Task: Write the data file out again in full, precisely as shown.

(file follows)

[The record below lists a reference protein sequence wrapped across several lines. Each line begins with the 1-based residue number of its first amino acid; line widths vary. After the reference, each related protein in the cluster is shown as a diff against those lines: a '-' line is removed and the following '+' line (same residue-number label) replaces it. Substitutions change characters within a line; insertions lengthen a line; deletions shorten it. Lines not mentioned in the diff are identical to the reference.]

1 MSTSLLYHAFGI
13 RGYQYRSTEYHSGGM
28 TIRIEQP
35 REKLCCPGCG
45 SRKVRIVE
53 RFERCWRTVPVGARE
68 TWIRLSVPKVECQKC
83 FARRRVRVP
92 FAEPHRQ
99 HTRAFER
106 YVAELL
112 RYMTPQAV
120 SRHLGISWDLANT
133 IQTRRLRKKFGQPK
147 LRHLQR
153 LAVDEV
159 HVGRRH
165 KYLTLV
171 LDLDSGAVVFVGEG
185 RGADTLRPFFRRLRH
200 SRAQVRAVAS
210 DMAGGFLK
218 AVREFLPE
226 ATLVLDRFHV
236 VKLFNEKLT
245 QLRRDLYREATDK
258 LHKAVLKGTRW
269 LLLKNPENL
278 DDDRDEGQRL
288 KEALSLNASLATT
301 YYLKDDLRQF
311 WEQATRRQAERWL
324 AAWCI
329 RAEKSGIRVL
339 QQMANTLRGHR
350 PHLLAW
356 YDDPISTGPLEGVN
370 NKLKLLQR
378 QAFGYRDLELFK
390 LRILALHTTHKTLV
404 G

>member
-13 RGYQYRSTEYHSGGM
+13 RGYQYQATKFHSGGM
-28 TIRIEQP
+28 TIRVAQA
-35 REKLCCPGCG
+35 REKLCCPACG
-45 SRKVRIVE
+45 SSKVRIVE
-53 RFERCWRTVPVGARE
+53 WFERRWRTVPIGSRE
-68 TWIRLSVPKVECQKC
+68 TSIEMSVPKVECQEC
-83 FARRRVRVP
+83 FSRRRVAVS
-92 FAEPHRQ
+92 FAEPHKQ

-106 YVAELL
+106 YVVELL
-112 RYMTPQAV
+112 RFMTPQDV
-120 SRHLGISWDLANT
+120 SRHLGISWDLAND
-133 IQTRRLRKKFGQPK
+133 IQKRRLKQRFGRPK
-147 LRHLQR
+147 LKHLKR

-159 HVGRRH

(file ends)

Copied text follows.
[The record below lists a reference protein sequence wrapped across several lines. Each line begins with the 1-based residue number of its first amino acid; line widths vary. After the reference, each related protein in the cluster is shown as a diff against those lines: a '-' line is removed and the following '+' line (same residue-number label) replaces it. Substitutions change characters within a line; insertions lengthen a line; deletions shorten it. Lines not mentioned in the diff are identical to the reference.]

1 MSTSLLYHAFGI
13 RGYQYRSTEYHSGGM
28 TIRIEQP
35 REKLCCPGCG
45 SRKVRIVE
53 RFERCWRTVPVGARE
68 TWIRLSVPKVECQKC
83 FARRRVRVP
92 FAEPHRQ
99 HTRAFER
106 YVAELL
112 RYMTPQAV
120 SRHLGISWDLANT
133 IQTRRLRKKFGQPK
147 LRHLQR
153 LAVDEV
159 HVGRRH
165 KYLTLV
171 LDLDSGAVVFVGEG
185 RGADTLRPFFRRLRH
200 SRAQVRAVAS
210 DMAGGFLK
218 AVREFLPE
226 ATLVLDRFHV
236 VKLFNEKLT
245 QLRRDLYREATDK
258 LHKAVLKGTRW
269 LLLKNPENL
278 DDDRDEGQRL
288 KEALSLNASLATT
301 YYLKDDLRQF
311 WEQATRRQAERWL
324 AAWCI
329 RAEKSGIRVL
339 QQMANTLRGHR
350 PHLLAW
356 YDDPISTGPLEGVN
370 NKLKLLQR
378 QAFGYRDLELFK
390 LRILALHTTHKTLV
404 G

>member
-13 RGYQYRSTEYHSGGM
+13 RGYQYQATKFHSGGM
-28 TIRIEQP
+28 TIRVAQA
-35 REKLCCPGCG
+35 REKLCCPACG
-45 SRKVRIVE
+45 SSKVRIVE
-53 RFERCWRTVPVGARE
+53 WFERRWRTVPIGSRE
-68 TWIRLSVPKVECQKC
+68 TSIEMSVPKVECQEC
-83 FARRRVRVP
+83 FSRRRVAVS
-92 FAEPHRQ
+92 FAEPHKQ

-106 YVAELL
+106 YVVELL
-112 RYMTPQAV
+112 RFMTPQDV
-120 SRHLGISWDLANT
+120 SRHLGISWDLAND
-133 IQTRRLRKKFGQPK
+133 IQKRRLKQRFGRPK
-147 LRHLQR
+147 LKHLKR

-159 HVGRRH